In 2017, Middle Tennessee actually had one of the better defenses in Conference USA. The Blue Raiders allowed an average of 24.7 ppg and was able to carry the team through a rough stretch for the offense.
Here’s what that defense did against three Power 5 teams on the schedule: 28 points in a loss to Vanderbilt (and that was with the Commodores laying off the gas for much of the second half), 23 points in a win over Syracuse, and 34 points in a loss to Minnesota. Middle’s defense was good at preventing explosive plays, but both Vanderbilt and Minnesota were able to find repeated success (Vanderbilt in the passing game, Minnesota running the ball.)
Under Rick Stockstill, Middle has turned into a classic G5 program that reliably finishes near the top of its conference every year, but isn’t really much of a threat to beat Power 5 teams, and especially good ones — ensuring that the checks for visiting Power 5 teams keep coming. In 12 years under Rick Stockstill, Middle is 5-26 against Power 5 teams and 74-46 against everyone else. Granted, two of those five wins have come in the last two years, as the Blue Raiders beat Missouri in 2016 and Syracuse last year — but neither of those teams were all that good.
Of course, Vanderbilt might not be that good.
All four projected starting defensive linemen for MTSU have at least some starting experience entering the season. Senior defensive end Jahmal Jones has made 15 career starts, and had 5 tackles for loss and 1.5 sacks last season. Junior tackle Malik Manciel (11 career starts, 5 tackles for loss, and a sack) is another solid player. Tackle Rosheem Collins (5 career starts, 2.5 tackles for loss) and end Tyshun Render (4 career starts, 1 tackle for loss, 0.5 sacks) are a bit more questionable.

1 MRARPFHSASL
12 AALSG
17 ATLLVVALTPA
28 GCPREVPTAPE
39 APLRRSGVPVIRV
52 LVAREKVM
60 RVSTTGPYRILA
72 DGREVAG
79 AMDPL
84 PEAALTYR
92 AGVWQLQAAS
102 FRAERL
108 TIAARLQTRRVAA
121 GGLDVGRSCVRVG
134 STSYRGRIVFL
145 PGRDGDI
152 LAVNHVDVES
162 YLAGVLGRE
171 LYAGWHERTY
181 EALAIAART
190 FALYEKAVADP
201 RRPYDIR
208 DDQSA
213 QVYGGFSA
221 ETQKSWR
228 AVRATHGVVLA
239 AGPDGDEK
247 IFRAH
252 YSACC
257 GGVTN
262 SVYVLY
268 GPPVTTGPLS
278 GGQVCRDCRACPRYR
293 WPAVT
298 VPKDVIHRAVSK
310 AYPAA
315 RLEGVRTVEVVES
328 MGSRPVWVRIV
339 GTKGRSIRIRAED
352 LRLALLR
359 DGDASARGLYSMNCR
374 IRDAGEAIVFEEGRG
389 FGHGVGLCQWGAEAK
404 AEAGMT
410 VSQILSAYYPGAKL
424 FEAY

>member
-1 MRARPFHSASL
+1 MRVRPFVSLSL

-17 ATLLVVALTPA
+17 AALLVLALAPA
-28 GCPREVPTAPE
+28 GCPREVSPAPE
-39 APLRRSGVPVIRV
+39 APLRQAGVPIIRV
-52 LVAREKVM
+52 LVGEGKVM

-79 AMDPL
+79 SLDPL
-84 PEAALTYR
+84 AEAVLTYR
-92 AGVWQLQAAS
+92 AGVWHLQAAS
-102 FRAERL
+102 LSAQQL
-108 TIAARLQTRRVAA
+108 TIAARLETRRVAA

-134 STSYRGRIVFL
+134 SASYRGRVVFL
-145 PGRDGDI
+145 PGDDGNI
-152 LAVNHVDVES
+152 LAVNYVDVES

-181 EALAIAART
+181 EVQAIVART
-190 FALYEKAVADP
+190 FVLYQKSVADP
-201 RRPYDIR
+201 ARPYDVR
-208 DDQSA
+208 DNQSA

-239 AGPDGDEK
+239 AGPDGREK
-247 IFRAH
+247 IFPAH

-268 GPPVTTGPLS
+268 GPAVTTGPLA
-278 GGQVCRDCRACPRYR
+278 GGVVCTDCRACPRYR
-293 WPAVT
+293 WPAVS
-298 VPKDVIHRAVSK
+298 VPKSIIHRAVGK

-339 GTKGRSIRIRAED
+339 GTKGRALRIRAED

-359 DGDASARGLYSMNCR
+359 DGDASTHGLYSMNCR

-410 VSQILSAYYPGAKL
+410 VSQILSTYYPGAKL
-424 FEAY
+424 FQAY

The real issue for MTSU here: size. While Collins is listed at 6’1” and 316 pounds, Jones (6’3”/257), Manciel (6’3”/254), and especially Render (6’4”/238) are all undersized by the standards of the Southeastern Conference. Going against Vanderbilt’s experienced offensive line, this group might not hold up.
The second level of the defense is much the same story as the first level: solid players for the Conference USA level who look tiny compared to SEC players at the same position. That’s a little unfair; middle linebacker Darius Harris (6’2”/238) is at least an SEC-sized linebacker and has 18 career starts to boot. On the other hand, weakside linebacker Khalil Brooks fits the mold very well: a monster against C-USA teams (61.5 tackles, 17 tackles for loss, 7.5 sacks), Brooks nonetheless is pretty undersized for a linebacker at 5’11” and 200 pounds.
At the third linebacker spot, Chris Melton has 12 career starts but is nonetheless listed behind sophomore DQ “Dairy Queen” Thomas, who has made one career start and was a minor contributor last year.
The philosophy here seems to be to prevent big plays at all costs, sacrificing turnovers in the process. It’s also an experienced unit: strong safety Jovante Moffatt (25 career starts) and cornerback Darryl Randolph (17 career starts) have been doing this quite a while, and free safety Reed Blankenship started 12 games as a true freshman last year.
The cornerback spot opposite Randolph is a question mark. O.J. Johnson is a senior, but has only made one career start, and he’ll get an immediate test against Vanderbilt’s passing game.